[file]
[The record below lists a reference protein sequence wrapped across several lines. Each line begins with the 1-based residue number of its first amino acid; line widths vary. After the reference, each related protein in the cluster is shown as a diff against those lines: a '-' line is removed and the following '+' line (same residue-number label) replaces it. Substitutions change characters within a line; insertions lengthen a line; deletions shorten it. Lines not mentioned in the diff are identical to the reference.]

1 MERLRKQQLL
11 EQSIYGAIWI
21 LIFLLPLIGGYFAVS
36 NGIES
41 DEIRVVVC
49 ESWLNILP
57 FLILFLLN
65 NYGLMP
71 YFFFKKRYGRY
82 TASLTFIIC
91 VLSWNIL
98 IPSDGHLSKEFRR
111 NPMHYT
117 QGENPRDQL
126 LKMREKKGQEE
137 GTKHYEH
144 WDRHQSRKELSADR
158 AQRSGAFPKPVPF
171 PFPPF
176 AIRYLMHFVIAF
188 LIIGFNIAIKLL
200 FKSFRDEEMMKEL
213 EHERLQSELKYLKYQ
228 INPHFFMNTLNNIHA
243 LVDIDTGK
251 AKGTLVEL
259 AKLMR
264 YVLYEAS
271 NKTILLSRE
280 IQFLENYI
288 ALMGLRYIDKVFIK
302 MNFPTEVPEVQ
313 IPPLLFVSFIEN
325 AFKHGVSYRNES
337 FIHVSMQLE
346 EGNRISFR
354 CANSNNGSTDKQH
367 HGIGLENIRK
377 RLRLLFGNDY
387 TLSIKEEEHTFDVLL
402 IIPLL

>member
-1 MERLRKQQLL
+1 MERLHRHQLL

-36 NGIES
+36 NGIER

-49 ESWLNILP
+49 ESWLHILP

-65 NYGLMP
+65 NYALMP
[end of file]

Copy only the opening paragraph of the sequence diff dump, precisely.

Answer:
[The record below lists a reference protein sequence wrapped across several lines. Each line begins with the 1-based residue number of its first amino acid; line widths vary. After the reference, each related protein in the cluster is shown as a diff against those lines: a '-' line is removed and the following '+' line (same residue-number label) replaces it. Substitutions change characters within a line; insertions lengthen a line; deletions shorten it. Lines not mentioned in the diff are identical to the reference.]